This habit that Democrats have is ultimately a destructive one. And it’s not limited to these two examples. Democrats also killed a marijuana reform bill that would have allowed cannabis-related industries to access the banking system—an important step towards legitimization of the industry and ensuring financial security for small business owners who currently have to rely on running cash-only operations. But because this narrow bill didn’t fully decriminalize the drug and expunge criminal records, as a different proposal did, Democrats considered it a “setback” and blocked it.
Even on abortion, Democrats could have earned the support of two Republican Senators on a bill to codify Roe v. Wade. Instead, Democrats put forward legislation that went beyond the protections afforded by Roe, losing the support of the two Republicans and one Democrat in the process. Though the narrower bill still would not have passed the 60-vote filibuster threshold, the fact that Democrats insisted on the more aggressive bill over the one that could have earned bipartisan support is emblematic of the instinct that has stymied progress in other areas. As Schumer put it “We are not looking to compromise something as vital as this ... This idea of ‘Oh do a little bit of this, do a little of that,’ forget it.”
It’s easy to understand why Democrats found it difficult to compromise on some of these issues. Slow and plodding change is less satisfying than dramatic and sweeping change, and Democrats likely believe that by playing hardball they can get more of what they want. Unfortunately for those who are eager to see rapid wholesale transformation, however, the American political system of checks and balances favors incrementalism.
Democrats need to further their agenda within the parameters of the political system that actually exists, not the one they might wish existed. That means they will need to pass legislation that can earn majorities in both chambers, get the signature of the president, and pass constitutional muster. Though the vast majority of legislation that will be able to do that will be incrementalist, it can still make a real difference to the lives of ordinary Americans—and even the stability of our democratic institutions.
Importantly, Democrats have already shown an ability to compromise on certain issues. At the start of 2022, the party was deriding a GOP plan to clarify ambiguity in the Electoral Count Act—the law that Donald Trump tried to exploit to overturn the 2020 election result. Democrats were in the process of pushing a complete overhaul of the voting system, and Schumer called the narrower GOP effort “insufficient,” “cynical,” and “offensive,” declaring that it was intended “to divert attention from the real issue.” But before the year was over, Democrats had reversed course and signed a bipartisan deal to rewrite the Electoral Count Act so as to prevent the kind of mischief Trump tried after his 2020 loss—even though their bigger ambitions on voting rights weren’t included in the legislation.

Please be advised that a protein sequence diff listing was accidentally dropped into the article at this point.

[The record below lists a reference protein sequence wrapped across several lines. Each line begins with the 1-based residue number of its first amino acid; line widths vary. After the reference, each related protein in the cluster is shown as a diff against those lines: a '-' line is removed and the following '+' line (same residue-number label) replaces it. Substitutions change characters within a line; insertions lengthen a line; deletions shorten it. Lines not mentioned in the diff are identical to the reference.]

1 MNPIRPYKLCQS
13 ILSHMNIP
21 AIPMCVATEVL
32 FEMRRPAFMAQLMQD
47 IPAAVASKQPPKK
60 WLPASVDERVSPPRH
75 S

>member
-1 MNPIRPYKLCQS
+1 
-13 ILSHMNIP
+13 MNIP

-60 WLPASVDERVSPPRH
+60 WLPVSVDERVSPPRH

Democrats would be wise to follow this same approach in other policy areas where there is an opportunity for bipartisanship. Tim Scott, for instance, says that he is still open to working with Democrats on a policing bill. Senator Mitt Romney has proposed a child tax credit expansion of his own, which the left-leaning Center on Budget and Policy Priorities estimates would lift 1.3 million children out of poverty. Compromises could also likely be negotiated to pass some marijuana reforms and to get a few Senate Republicans on board a bill codifying Roe, even if it has no hope of reaching the 60-vote threshold and would be mostly symbolic.
None of this is to say that Democrats should unilaterally disarm and give in to any and all GOP demands. Being willing to compromise does not preclude Democrats from horse trading or from pressing their advantage when they have the high ground on public opinion. Compromise and negotiation are not mutually exclusive.
But ultimately, the only reason that Biden was able to sign so much good legislation over the past two years was his party’s willingness to forge bipartisan compromises. Biden and his party should use the remainder of his term to come back to the bargaining table and take all the remaining half loaves they can get—not because the legislation will be perfect or because it will miraculously fix all of America’s problems, but because it would make the country a marginally safer, healthier, and more prosperous place.
Seth Moskowitz is a contributing editor at Persuasion. He also writes Brain Candy, a newsletter about politics and elections.